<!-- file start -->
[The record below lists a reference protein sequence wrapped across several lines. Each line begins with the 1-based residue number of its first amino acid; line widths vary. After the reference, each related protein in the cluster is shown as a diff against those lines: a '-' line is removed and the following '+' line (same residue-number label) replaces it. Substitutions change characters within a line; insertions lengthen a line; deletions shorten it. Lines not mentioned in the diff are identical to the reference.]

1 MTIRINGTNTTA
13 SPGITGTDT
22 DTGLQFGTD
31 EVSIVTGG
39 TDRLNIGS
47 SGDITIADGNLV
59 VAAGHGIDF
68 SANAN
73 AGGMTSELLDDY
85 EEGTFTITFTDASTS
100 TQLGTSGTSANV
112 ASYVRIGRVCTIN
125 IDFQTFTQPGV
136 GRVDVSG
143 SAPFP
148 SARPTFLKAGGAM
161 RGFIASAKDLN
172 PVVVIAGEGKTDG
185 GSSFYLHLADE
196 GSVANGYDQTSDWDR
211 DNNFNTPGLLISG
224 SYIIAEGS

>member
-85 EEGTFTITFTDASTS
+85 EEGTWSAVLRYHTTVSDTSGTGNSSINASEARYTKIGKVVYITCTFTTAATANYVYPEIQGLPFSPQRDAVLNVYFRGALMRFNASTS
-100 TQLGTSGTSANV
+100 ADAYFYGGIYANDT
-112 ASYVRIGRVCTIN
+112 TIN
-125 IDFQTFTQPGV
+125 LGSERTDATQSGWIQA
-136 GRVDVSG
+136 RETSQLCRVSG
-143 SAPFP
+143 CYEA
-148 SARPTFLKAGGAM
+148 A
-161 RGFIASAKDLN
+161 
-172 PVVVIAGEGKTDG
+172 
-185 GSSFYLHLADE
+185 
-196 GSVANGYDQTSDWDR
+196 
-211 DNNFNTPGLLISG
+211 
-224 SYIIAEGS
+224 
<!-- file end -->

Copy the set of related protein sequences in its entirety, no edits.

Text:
[The record below lists a reference protein sequence wrapped across several lines. Each line begins with the 1-based residue number of its first amino acid; line widths vary. After the reference, each related protein in the cluster is shown as a diff against those lines: a '-' line is removed and the following '+' line (same residue-number label) replaces it. Substitutions change characters within a line; insertions lengthen a line; deletions shorten it. Lines not mentioned in the diff are identical to the reference.]

1 MTIRINGTNTTA
13 SPGITGTDT
22 DTGLQFGTD
31 EVSIVTGG
39 TDRLNIGS
47 SGDITIADGNLV
59 VAAGHGIDF
68 SANAN
73 AGGMTSELLDDY
85 EEGTFTITFTDASTS
100 TQLGTSGTSANV
112 ASYVRIGRVCTIN
125 IDFQTFTQPGV
136 GRVDVSG
143 SAPFP
148 SARPTFLKAGGAM
161 RGFIASAKDLN
172 PVVVIAGEGKTDG
185 GSSFYLHLADE
196 GSVANGYDQTSDWDR
211 DNNFNTPGLLISG
224 SYIIAEGS

>member
-85 EEGTFTITFTDASTS
+85 EEGTWSAVLRYHTTVSDTSGTGNSSINASEARYTKIGKVVYITCTFTTAATANYVYPEIQGLPFSPQRDAVLNVYFRGALMRFNASTS
-100 TQLGTSGTSANV
+100 ADAYFYGGIYANDT
-112 ASYVRIGRVCTIN
+112 TIN
-125 IDFQTFTQPGV
+125 LGSERTDATQSGWIQA
-136 GRVDVSG
+136 RETSQLCRVSG
-143 SAPFP
+143 CYEA
-148 SARPTFLKAGGAM
+148 A
-161 RGFIASAKDLN
+161 
-172 PVVVIAGEGKTDG
+172 
-185 GSSFYLHLADE
+185 
-196 GSVANGYDQTSDWDR
+196 
-211 DNNFNTPGLLISG
+211 
-224 SYIIAEGS
+224 